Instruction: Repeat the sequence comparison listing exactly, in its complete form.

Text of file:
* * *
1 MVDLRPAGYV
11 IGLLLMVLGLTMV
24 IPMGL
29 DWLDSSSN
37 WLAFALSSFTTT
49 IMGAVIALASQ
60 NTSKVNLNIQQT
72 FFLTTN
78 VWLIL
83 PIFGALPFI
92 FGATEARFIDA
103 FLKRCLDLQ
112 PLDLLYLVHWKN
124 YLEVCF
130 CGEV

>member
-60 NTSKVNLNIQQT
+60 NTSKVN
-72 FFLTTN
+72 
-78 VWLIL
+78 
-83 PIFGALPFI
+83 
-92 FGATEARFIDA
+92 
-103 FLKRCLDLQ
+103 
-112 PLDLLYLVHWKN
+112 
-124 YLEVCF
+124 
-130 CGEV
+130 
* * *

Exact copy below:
1 MVDLRPAGYV
11 IGLLLMVLGLTMV
24 IPMGL
29 DWLDSSSN
37 WLAFALSSFTTT
49 IMGAVIALASQ
60 NTSKVNLNIQQT
72 FFLTTN
78 VWLIL
83 PIFGALPFI
92 FGATEARFIDA
103 FLKRCLDLQ
112 PLDLLYLVHWKN
124 YLEVCF
130 CGEV

>member
-60 NTSKVNLNIQQT
+60 NTSKVN
-72 FFLTTN
+72 
-78 VWLIL
+78 
-83 PIFGALPFI
+83 
-92 FGATEARFIDA
+92 
-103 FLKRCLDLQ
+103 
-112 PLDLLYLVHWKN
+112 
-124 YLEVCF
+124 
-130 CGEV
+130 